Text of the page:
CLASSICS (CLSC) COURSES require no prior knowledge of Greek or Latin and are taught in English. All courses except CLSC 395 and 481, which are variable, carry three (3) hours’ credit.
CLSC 102 BYZANTINE WORLD A.D. 300-1453 (3)
Development of the Byzantine empire from the emperor Constantine’s conversion to Christianity and founding of the eastern capital at Constantinople to the fall of Constantinople to Turkish forces in A.D. 1453. Lectures and discussion. Fulfills Global and Cultural Diversity Requirement. Cross-listed as HSTY 102.
CLSC 193 THE ANCIENT WORLD (3)
Ancient history from the origins of civilization in Mesopotamia to the dissolution of the Roman Empire in the West. Lectures and discussion. Fulfills Global and Cultural Diversity Requirement. Cross-listed as HSTY 193 (formerly known as CLSC 201/HSTY 200).
CLSC 194 CATAPULTS AND CALVERY: WARFARE IN THE ANCIENT MEDITERRANEAN (3)
This course examines the development of warfare in the ancient Mediterranean, including the debated origins of war in prehistory, the rise of the great armies of Assyria and Egypt, the heyday of hoplite infantry in Greece, Alexander the Great’s vast conquests, and the domination of the Mediterranean by the legions of the Roman Empire. Using written, visual, and archaelogical evidence from the ancient Near East, Egypt, Greece, and Rome we will focus on three main topics: 1) warfare and ancient Mediterranean geopolitics; 2) warfare and innovation, including developments in strategy, tactics, and technology; and 3) the perception and experience of ancient Mediterranean warfare, including social, literary, and artistic responses to violent, interstate conflict. Class sessions will consist primarily of lecture with regular discussion of assigned readings. No prerequisites; all readings are in English, Fulfills Global and Cultural Diversity Requirement. Cross-listed as ANEE/HSTY 194
CLSC 199 ATHENS: IN SEARCH OF SOCRATES (3)
Students take a trip to Greece over Spring Break. Prereq.: Instructor approval. Fulfills Global and Cultural Diversity Requirement.
CLSC 202 CLASSICAL MYTHOLOGY (3)
The myths of Classical Greece and Rome, their interpretation and influence. Lectures and discussion. Fulfills Global and Cultural Diversity Requirement.
CLSC 203 GODS AND HEROES IN GREEK LITERATURE (3)
This course constitutes the first half of a two-sequence course on Classical literature (although it may be taken after the second in the sequence, CLSC 204). As such, it examines the major myths and heroes in Greek literature and seeks to place them within their immediate historical, literary and cultural context. It traces the evolution of heroes to citizens and analyzes oral and live performances while interpreting myth from a literary and socio-political standpoint. Constant themes are war and community, wandering, tyranny vs. democracy, and the literary manifestations of men’s and women’s roles within the household and the city. Parallels with modern life and politics will be drawn. Lectures and discussion. No knowledge of the original languages required. Fulfills Global and Cultural Diversity Requirement. Cross-listed as WLIT 203.
CLSC 204 HEROES AND HUSTLERS IN ROMAN LITERATURE (3)
This course constitutes the second half of a two-course sequence on Classical literature (although it may be taken without having taken, or before having taken, the first in the sequence, CLSC 203). Its main themes are heroism vs. self-promotion, love vs. lust, and the struggle between democracy and tyranny. These topics are traced in a variety of literary genres from the period of the Roman Republic well into the Empire. Parallels with modern life and politics will be drawn. Lectures and discussion. No knowledge of the original languages required. Fulfills Global and Cultural Diversity Requirement. Cross-listed as WLIT 204.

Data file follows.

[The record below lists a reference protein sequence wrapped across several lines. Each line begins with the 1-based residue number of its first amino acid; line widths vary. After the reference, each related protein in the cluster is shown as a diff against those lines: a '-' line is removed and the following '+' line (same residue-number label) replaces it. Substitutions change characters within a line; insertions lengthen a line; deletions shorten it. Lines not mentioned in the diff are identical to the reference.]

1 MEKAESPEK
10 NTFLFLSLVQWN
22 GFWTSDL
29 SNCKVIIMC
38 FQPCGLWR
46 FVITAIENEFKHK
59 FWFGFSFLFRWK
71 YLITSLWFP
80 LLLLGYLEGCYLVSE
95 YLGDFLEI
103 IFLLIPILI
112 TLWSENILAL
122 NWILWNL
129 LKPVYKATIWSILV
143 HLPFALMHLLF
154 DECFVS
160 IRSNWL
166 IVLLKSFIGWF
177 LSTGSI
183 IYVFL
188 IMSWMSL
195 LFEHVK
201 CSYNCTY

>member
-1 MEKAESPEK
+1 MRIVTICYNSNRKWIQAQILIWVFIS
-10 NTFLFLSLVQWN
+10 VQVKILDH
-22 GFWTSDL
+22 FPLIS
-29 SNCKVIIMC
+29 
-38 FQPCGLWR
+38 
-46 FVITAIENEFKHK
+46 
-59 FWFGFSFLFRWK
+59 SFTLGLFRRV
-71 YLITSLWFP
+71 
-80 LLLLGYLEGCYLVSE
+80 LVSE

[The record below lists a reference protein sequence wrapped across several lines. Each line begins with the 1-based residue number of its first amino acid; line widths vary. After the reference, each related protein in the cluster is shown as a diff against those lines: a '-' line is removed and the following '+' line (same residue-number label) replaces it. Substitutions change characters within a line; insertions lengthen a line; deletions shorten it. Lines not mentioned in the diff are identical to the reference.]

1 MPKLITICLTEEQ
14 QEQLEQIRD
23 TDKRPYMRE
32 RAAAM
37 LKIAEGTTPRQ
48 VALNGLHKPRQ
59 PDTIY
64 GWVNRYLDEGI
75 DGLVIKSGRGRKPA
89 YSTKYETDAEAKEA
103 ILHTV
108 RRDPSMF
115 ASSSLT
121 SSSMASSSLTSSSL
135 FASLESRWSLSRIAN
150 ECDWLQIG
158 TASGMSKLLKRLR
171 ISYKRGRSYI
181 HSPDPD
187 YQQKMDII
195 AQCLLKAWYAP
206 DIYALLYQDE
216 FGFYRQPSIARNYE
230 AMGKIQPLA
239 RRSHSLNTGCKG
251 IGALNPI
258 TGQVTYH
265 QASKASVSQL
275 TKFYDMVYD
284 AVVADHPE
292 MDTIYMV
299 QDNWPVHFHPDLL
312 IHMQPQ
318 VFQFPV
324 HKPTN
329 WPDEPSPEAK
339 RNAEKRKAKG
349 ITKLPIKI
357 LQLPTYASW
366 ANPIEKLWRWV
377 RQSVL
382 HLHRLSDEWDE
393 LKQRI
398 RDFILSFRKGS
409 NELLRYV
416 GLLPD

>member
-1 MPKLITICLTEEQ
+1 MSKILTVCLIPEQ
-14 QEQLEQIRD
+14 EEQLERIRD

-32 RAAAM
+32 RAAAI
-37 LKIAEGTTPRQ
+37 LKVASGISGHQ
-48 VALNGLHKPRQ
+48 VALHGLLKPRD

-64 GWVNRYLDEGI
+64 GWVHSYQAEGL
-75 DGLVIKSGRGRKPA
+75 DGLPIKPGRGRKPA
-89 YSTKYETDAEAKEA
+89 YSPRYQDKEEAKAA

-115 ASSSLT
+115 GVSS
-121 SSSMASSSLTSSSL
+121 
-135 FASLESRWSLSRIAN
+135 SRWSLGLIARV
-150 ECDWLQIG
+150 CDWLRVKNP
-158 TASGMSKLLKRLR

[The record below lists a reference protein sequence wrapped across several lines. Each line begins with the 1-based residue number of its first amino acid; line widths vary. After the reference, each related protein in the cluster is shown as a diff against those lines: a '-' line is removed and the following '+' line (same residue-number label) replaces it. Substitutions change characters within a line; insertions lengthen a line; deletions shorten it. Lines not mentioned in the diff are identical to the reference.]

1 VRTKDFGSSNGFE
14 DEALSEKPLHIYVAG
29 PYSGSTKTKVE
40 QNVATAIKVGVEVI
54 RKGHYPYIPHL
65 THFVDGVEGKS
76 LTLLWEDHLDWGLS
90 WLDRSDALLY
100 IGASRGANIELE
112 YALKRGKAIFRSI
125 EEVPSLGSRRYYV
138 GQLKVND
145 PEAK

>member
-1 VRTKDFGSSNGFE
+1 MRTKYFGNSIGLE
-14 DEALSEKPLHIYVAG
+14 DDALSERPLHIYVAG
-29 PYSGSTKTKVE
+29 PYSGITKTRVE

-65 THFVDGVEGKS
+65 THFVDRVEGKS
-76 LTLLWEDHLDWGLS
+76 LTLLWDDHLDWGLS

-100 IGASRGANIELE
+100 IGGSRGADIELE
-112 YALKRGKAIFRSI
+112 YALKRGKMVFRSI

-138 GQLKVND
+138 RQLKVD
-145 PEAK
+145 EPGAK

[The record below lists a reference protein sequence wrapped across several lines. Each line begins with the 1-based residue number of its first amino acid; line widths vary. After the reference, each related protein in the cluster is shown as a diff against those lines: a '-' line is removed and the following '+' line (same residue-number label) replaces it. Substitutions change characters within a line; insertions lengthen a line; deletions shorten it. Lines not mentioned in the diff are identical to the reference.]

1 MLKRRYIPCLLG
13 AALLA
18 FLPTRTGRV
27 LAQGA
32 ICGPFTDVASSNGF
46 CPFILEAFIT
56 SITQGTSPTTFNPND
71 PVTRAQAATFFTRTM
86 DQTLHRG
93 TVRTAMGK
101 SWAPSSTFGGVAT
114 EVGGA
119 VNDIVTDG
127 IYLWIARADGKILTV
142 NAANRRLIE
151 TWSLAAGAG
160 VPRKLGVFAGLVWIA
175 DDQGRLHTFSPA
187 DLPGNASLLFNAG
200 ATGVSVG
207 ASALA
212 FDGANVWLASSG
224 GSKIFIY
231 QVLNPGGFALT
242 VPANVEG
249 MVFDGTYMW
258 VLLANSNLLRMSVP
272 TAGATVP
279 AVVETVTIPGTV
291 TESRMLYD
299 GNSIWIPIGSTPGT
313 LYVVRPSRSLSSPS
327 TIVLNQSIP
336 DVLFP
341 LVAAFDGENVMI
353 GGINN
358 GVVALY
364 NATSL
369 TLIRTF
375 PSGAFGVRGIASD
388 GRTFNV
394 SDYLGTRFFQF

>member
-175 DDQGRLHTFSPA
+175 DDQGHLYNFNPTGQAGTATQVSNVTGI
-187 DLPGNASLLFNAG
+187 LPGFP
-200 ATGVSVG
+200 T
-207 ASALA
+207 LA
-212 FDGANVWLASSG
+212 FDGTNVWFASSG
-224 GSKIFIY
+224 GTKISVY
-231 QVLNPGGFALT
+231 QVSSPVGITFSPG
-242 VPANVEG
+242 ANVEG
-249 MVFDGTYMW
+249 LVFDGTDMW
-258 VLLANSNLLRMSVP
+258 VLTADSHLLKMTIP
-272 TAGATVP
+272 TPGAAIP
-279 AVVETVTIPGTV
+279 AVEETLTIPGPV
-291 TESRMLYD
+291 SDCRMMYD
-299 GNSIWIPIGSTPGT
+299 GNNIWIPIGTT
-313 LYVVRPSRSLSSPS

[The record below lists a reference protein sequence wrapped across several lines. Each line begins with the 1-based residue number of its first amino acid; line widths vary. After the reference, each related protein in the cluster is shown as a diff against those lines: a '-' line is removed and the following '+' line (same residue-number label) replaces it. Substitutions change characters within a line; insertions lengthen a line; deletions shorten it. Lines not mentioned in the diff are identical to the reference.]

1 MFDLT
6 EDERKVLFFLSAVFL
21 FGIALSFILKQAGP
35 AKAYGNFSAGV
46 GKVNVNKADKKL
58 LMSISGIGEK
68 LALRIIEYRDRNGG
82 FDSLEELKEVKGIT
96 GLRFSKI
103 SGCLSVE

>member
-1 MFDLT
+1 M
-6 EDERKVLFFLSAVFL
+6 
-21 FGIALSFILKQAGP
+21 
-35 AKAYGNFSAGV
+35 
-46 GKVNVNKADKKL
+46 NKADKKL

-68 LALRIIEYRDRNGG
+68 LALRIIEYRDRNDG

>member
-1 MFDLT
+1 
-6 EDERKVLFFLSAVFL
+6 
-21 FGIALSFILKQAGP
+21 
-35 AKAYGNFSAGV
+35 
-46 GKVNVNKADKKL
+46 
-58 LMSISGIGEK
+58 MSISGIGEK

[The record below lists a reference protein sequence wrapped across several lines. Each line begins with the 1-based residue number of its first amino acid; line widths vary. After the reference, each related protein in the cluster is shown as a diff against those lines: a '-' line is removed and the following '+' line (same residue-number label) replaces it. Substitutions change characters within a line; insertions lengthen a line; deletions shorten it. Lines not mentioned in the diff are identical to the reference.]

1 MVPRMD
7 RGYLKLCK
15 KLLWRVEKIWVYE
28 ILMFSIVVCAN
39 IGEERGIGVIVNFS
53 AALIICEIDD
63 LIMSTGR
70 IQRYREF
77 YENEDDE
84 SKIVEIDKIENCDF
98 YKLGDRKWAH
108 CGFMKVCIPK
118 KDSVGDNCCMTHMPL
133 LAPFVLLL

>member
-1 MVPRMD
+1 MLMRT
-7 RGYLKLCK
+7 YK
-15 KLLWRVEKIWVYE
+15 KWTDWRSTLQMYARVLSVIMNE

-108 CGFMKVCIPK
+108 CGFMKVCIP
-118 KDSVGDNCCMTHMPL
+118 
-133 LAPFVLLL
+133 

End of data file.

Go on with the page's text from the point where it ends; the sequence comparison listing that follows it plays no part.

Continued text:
CLSC 224 SWORD & SANDAL: THE CLASSICS IN FILM (3)
Students will watch and discuss a number of movies about the ancient world, running the gamut from Hollywood classics such as Ben-Hur and >Spartacus to more recent treatments such as The 300 and Gladiator, and from the mainstream and conventional (Clash of the Titans, Disney’sHercules) to the far-out and avant-garde. Cross-listed as WLIT 224.
CLSC 226 GREEK & ROMAN SCULPTURE (3)
This course explores the history of sculpture in ancient Greece and Rome. Students learn to analyze works of sculpture in terms of form, function, and iconography. Particular emphasis is placed on situating sculptures within the changing historical, cultural, political, and religious contexts of the classical world, including the Greek city-state, the Hellenistic kingdoms that followed Alexander the Great, the Roman Republic, and the Roman Empire. We will consider questions of design, patronage, artistic agency, viewer reception, and cultural identity. We will also consider the cultural interaction between ancient Greece and Rome and what impact this had on the production and appearance of sculpture. The course will include visits to the Greek and Roman galleries at the Cleveland Museum of Art. Cross-listed as ARTH 226.
CLSC 227 ANCIENT CITIES AND SANCTUARIES (3)
A selection of cities and sanctuaries from the ancient Near East, Egypt, the Aegean, Greece, Etruria, and Rome; their political and religious institutions and the relationship to contemporary art forms. Lectures and discussion. Cross-listed as ARTH 227.